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Is There Any Value to Anger?

Anger scaresbefriending anger us. That is normal.

As a small child, I can remember shaking in my boots when my Dad got angry. There is nothing scarier to a kid than a 6 foot tall adult man yelling at them.

Anger makes us afraid that we are out of control. I have heard depression explained as anger turned inward…and from what I have seen, I believe that is at least partly true.

When we don’t feel safe to express anger, it is so simple to become angry at ourselves…and then become depressed.

Is Anger Ever a Good Thing?

Yes. It can be. That is not license to commit violence. Anger is an emotion. Violence is an act. Being angry does not have to be equivalent to committing a violent act.

Anger is never an excuse for that. Never.

Anybody can become angry – that is easy, but to be angry with the right person and to the right degree and at the right time and for the right purpose, and in the right way – that is not within everybody’s power and is not easy.

Anger has its place in our bag of emotions. It is a natural human emotion. An emotion is a feeling in motion. So, yes, there are moments when anger is appropriate and is a good thing.

Anger at social injustice is a good thing.
Anger at bullying is a good thing.
Anger at senseless acts of crime is a good thing.
Anger in a person who is depressed is a good thing.

These are self explanatory…these reasons…except for possibly the anger that occurs in a person who has been depressed.

When a depressed person becomes angry at their situation, then they gain some power. They gain the energy of the emotion…the feeling in motion…so, it becomes possible to move from that stuck state of depression.

An Anger Push: A Tale of Moving Forward

Depression is a stuck state, like being mired in the mud. Let me be clear here. I am referring to depression that is situational…that is based in the way a person thinks…not clinical depression that is caused by a chemical imbalance.

So…imagine it like this…there is a tractor…a big green, John Deere tractor and it is stuck…up to its big, black sturdy tires in the deep, dark, wet mud. It has been sitting there idling…and the wheels spin ever y time it is put into gear and the farmer tries to drive it forward.

Then…a friend comes along…and puts his shoulder to the wheel and gives that tractor a little nudge…and it boots out of the mud and onto the pasture…where the grass is green and there is a well laid out track.

The tractor is free because of the extra push…that little bit of momentum that got it out of that terrible, dark place. And anger can be that little push…that little extra piece that gives that situational depression the heave ho…so that the person who is suffering from that stuck state can get moving…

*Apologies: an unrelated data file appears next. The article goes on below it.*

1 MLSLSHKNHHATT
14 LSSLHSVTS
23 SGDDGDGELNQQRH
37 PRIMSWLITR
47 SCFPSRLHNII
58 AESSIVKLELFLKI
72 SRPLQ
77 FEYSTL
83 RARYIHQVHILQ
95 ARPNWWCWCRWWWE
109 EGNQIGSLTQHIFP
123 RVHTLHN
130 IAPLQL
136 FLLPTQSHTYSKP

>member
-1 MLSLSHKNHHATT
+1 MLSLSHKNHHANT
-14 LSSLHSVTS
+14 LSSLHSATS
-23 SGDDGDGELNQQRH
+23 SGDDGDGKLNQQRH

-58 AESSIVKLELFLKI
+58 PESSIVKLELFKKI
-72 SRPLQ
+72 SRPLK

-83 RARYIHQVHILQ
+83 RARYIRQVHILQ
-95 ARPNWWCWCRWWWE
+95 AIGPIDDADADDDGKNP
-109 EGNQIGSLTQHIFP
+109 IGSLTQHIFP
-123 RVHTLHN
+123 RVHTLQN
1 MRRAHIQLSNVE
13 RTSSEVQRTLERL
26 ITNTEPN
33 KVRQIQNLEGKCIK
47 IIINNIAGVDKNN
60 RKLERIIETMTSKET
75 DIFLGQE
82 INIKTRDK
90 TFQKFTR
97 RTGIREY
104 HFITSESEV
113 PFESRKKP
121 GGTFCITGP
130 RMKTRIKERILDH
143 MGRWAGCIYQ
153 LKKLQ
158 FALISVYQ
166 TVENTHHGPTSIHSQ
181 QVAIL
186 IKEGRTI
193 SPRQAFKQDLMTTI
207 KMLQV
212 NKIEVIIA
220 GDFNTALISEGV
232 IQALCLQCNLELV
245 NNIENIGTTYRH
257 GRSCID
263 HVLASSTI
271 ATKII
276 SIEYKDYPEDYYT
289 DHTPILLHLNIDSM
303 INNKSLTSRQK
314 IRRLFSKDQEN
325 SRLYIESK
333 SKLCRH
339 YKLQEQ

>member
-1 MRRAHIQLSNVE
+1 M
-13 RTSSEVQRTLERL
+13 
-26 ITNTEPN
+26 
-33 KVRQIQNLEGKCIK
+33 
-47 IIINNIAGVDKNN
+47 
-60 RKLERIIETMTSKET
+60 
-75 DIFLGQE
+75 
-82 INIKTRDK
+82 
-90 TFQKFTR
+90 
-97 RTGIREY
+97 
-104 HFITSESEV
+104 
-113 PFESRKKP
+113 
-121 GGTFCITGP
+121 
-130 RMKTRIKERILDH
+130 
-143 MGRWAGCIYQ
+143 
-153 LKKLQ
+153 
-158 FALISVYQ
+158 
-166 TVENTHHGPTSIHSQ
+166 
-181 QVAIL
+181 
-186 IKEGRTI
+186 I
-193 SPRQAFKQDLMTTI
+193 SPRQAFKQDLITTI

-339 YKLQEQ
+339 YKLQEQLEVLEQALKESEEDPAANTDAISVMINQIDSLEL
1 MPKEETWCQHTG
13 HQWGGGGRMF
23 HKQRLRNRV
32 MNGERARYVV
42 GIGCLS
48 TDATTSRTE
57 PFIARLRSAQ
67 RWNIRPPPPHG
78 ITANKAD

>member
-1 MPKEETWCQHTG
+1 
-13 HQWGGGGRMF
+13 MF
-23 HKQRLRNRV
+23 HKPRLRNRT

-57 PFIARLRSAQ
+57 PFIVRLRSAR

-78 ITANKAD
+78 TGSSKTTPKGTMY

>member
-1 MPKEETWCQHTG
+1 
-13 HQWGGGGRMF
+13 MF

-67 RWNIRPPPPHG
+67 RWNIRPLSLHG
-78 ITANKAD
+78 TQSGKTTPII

And you know that physics law…the one that says that an object in motion stays in motion? Well, it’s just like that…

So, yes, there are times when anger is a good thing…times when it is totally appropriate to be angry…and again, let me restate…NOT to be violent…so own all of your emotions…and when you feel that anger coming up…use it to move you forward…use the energy of the anger to get you moving…to get you past what you need to get past….that’s right…

“Drive your own life…you deserve to, don’t you?” Sherie Venner

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I am a Relationship Coach who helps others create happy, healthy, loving relationships…including the relationship they have with themselves…by breaking through those blocks and barriers to success. I use various techniques gathered through training as a Master Practitioner of NLP, timeline, hypnosis and common sense gathered through life experience.

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  • Edmund Lee December 12, 2012, 4:02 pm

    I love the quote Sherie! I totally agree with you. Anger is emotion and taking control means we should know when and how to let it out so that things don’t get blown out of proportion.

    • Sherie December 12, 2012, 5:54 pm

      Thanks, Edmund, appreciate your comment!

  • Michael McDonald December 8, 2012, 9:00 pm

    For myself anger is not a good emotion. When I get angry I have to slow down and pray then find the root cause. Generally it’s something within me that I need to change.
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    • Sherie December 8, 2012, 9:33 pm

      Thanks for your insight, Michael…it’s always good to find out what the root cause of emotions is…

  • Norma Doiron@Start, Grow & Strenghten Your Business ONLINE December 4, 2012, 7:54 pm

    “When a depressed person becomes angry at their situation, then they gain some power.” I’ve seen this happen over and over… “when the pain of staying the same becomes greater than the pain of change…” Great post!